Author: David Sosnowski
Publisher: 47 North
Released: January 28th, 2020
Warnings: Bullying, abuse, mental health issues
I received a copy of Buzz Kill through NetGalley in exchange for a fair and honest review.
Buzz Kill is the latest novel by David Sosnowski. You probably recognize the insanely bright colors used on his covers! Marketed as a hilarious read about hackers, this novel is as creative as it is quirky.
Amazing – or dreadful – things can happen when two hackers put their heads together. At least, that is the case for Pandora Lynch and George Jedson. Together these two are about to create something new, and that’s arguably about to get out of hand.
Pandora grew up in Alaska, with the internet as her best friend and teacher. That is, up until it was decided that she needed to learn how to interact with real people her age. That didn’t go over so well. But it did give her some ideas.
George is a hacker, but not what you might expect. He loves breaking into systems, cleaning them up, and leaving them even better than what he found. It sounds counterintuitive because it is. And it’s also probably still very illegal.
Buzz Kill is actually the prequel novel to Happy Doomsday. But don’t worry if you haven’t read that one yet – it isn’t a requirement to follow or understand this one. Though perhaps one would appreciate some of the elements more, knowing where they’ll lead.
“In retrospect, she could see how her revenge might be mistaken for an act of terrorism.”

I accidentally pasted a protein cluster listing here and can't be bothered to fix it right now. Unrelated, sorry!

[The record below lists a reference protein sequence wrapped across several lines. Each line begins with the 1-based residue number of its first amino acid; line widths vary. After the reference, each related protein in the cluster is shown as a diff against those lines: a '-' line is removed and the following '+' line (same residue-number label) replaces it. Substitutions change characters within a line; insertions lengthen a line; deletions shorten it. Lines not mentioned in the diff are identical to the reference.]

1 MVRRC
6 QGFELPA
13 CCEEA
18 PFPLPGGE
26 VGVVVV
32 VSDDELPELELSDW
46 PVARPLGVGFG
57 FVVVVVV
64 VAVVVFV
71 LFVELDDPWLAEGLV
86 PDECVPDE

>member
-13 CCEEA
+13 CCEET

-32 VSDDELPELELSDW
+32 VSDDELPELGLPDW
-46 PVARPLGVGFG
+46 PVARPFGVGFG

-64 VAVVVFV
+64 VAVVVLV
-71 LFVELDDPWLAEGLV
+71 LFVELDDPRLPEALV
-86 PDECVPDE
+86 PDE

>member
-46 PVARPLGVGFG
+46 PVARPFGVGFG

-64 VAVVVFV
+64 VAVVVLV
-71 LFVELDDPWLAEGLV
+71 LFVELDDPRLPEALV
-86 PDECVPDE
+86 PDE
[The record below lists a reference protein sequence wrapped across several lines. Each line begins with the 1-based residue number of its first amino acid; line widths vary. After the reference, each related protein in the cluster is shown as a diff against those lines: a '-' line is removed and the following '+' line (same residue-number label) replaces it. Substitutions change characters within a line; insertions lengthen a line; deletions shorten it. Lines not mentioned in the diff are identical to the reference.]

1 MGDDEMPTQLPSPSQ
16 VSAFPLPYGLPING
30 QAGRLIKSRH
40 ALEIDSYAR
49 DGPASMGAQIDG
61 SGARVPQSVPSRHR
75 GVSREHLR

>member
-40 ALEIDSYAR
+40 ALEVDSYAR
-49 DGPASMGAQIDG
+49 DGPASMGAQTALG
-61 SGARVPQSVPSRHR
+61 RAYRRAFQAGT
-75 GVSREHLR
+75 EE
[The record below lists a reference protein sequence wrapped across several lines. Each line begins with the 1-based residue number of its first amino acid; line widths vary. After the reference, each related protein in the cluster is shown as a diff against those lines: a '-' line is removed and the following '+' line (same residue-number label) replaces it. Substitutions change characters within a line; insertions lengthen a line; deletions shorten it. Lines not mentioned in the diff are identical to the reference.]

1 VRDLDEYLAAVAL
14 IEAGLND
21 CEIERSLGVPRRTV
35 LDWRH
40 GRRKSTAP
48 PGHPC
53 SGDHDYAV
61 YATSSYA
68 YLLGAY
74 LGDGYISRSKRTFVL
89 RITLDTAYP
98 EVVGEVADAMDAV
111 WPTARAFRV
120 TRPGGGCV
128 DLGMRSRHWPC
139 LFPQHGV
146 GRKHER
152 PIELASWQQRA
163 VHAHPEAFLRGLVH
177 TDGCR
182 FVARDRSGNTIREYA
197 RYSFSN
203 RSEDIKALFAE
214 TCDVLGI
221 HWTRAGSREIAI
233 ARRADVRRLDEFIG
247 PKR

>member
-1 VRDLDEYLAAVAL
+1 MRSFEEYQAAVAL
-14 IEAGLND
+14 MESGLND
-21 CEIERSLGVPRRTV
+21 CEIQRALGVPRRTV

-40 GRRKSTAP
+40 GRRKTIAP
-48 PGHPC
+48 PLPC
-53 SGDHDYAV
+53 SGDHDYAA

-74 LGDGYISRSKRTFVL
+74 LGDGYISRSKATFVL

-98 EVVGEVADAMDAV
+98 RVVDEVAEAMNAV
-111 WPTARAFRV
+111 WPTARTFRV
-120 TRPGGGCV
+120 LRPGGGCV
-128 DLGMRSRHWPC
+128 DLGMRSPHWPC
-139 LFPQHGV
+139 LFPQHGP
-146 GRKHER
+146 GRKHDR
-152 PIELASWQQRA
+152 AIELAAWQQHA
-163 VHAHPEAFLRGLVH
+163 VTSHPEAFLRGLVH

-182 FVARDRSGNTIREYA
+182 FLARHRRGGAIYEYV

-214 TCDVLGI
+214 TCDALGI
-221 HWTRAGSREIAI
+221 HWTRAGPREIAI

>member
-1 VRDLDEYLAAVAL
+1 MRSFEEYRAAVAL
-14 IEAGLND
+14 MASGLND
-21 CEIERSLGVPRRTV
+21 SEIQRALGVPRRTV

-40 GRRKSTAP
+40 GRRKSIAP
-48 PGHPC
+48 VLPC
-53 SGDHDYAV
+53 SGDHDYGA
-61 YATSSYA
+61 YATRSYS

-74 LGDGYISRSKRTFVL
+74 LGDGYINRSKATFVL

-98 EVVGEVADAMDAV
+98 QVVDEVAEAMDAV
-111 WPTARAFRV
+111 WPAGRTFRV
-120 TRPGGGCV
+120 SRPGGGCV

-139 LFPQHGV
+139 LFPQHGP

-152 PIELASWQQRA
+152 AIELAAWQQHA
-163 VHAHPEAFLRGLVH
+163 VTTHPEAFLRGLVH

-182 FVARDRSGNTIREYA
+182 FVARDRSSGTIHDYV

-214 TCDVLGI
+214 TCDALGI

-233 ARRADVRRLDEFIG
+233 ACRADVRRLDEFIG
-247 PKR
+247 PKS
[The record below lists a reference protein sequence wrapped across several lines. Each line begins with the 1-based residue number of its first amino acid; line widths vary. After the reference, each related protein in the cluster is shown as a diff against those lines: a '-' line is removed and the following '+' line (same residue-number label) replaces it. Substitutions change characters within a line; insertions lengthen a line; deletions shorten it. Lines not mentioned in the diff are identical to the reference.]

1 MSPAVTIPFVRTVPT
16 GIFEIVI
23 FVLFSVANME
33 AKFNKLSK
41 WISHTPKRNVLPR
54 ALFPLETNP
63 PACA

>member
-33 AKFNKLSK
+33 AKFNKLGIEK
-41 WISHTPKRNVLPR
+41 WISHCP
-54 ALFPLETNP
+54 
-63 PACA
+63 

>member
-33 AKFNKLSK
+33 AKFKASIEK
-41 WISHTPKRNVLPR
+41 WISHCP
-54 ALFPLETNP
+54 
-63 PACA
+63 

Warnings: Buzz Kill touches upon bully, abuse, and mental health issues all at once. All of these elements are all fairly integral to the core plot, and thus fit in nicely, and more or less provide a bit of warning before they happen.
Buzz Kill was an entertaining – and highly unique read from start to finish. I didn’t read Happy Doomsday, but I had no problems following the vein of this rather chaotic and compelling tale.
This novel is told through multiple perspectives, namely that of Pandora and George. These two characters are extremely different, so getting to see their way of thinking was very much appreciated. It did a great job of setting the tone – and explaining their future attempts and actions.
I think my biggest complaint (if you want to call it that) is that Buzz Kill was marketed as a hilarious read, when I honestly found it to be a bit of a well, downer. It was fairly depressing at times, including the introduction. This is a novel that did not showcase the best that humanity has to offer, and boy do you feel that.
On the whole, Buzz Kill was an interesting read, though perhaps not the read I was expecting going into it. I don’t regret having read it, which is certainly something. And I’d probably pick up Happy Doomsday and give that a read. I would be curious to see if my appreciation for this novel would change, after reading it.